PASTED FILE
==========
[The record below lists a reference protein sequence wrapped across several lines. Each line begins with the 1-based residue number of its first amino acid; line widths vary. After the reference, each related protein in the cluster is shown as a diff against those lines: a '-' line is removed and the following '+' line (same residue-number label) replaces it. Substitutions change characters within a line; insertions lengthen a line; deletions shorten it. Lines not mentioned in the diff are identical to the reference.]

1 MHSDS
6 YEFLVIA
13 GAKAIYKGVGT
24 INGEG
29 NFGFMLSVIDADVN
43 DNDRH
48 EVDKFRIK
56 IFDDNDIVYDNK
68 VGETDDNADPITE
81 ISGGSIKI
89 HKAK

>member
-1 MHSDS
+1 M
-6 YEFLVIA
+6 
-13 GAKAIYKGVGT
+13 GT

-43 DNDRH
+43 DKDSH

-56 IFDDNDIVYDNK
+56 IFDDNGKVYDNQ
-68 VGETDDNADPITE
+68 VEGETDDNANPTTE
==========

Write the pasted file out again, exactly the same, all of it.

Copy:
[The record below lists a reference protein sequence wrapped across several lines. Each line begins with the 1-based residue number of its first amino acid; line widths vary. After the reference, each related protein in the cluster is shown as a diff against those lines: a '-' line is removed and the following '+' line (same residue-number label) replaces it. Substitutions change characters within a line; insertions lengthen a line; deletions shorten it. Lines not mentioned in the diff are identical to the reference.]

1 MHSDS
6 YEFLVIA
13 GAKAIYKGVGT
24 INGEG
29 NFGFMLSVIDADVN
43 DNDRH
48 EVDKFRIK
56 IFDDNDIVYDNK
68 VGETDDNADPITE
81 ISGGSIKI
89 HKAK

>member
-1 MHSDS
+1 M
-6 YEFLVIA
+6 
-13 GAKAIYKGVGT
+13 GT

-43 DNDRH
+43 DKDSH

-56 IFDDNDIVYDNK
+56 IFDDNGKVYDNQ
-68 VGETDDNADPITE
+68 VEGETDDNANPTTE